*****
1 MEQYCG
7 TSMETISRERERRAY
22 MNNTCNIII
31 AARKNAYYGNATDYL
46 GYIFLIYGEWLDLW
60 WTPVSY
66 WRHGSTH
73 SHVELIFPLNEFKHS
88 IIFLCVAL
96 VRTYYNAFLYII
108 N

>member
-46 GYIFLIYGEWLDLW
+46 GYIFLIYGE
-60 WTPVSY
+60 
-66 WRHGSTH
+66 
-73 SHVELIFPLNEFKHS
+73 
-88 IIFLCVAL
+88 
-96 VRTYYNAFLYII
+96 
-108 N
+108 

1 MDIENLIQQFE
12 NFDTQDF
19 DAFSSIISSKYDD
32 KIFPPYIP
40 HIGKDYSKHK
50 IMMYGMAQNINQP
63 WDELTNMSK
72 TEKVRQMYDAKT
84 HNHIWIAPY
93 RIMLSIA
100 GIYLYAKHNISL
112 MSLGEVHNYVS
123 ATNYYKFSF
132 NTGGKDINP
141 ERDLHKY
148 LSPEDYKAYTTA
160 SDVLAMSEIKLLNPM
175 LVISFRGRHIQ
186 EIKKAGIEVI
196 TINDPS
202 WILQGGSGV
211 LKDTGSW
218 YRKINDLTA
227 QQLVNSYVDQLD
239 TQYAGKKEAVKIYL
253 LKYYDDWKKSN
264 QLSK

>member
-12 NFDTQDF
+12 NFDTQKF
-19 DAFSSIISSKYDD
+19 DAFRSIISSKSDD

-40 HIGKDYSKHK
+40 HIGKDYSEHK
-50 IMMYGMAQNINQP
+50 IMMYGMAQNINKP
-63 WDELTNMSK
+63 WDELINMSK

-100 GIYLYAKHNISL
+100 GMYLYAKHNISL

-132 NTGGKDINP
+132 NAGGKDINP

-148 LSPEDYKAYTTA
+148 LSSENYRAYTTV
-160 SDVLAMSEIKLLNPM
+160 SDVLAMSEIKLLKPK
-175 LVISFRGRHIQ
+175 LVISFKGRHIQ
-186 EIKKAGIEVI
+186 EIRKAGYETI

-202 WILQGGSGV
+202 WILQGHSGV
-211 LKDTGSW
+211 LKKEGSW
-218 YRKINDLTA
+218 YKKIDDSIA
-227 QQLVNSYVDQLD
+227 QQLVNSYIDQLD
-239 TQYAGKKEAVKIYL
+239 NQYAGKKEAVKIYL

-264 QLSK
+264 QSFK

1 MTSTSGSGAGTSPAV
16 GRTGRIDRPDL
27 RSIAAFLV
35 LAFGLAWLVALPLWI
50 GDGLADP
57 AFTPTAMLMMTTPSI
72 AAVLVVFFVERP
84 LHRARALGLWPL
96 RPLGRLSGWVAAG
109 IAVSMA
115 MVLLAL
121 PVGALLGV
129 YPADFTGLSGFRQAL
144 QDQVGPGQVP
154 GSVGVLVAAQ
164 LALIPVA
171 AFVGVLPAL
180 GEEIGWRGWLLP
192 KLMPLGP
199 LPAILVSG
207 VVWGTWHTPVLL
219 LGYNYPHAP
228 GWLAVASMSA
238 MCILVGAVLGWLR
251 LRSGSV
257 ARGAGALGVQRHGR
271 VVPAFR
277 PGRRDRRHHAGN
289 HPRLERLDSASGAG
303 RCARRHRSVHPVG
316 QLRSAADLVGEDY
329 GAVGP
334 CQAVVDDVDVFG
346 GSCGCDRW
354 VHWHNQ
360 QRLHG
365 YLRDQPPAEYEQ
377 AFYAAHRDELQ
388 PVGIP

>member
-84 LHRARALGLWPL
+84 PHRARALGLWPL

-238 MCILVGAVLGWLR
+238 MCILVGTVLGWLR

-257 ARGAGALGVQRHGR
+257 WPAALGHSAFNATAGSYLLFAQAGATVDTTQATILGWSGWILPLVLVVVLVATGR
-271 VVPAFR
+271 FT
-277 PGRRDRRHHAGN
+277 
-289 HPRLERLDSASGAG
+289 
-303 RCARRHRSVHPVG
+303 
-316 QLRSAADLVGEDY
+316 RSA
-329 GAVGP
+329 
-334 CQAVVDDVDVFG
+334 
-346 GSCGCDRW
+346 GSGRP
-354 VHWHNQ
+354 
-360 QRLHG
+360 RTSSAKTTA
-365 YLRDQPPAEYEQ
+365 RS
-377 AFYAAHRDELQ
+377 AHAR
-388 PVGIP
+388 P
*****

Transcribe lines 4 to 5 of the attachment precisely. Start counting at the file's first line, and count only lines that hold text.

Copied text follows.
31 AARKNAYYGNATDYL
46 GYIFLIYGEWLDLW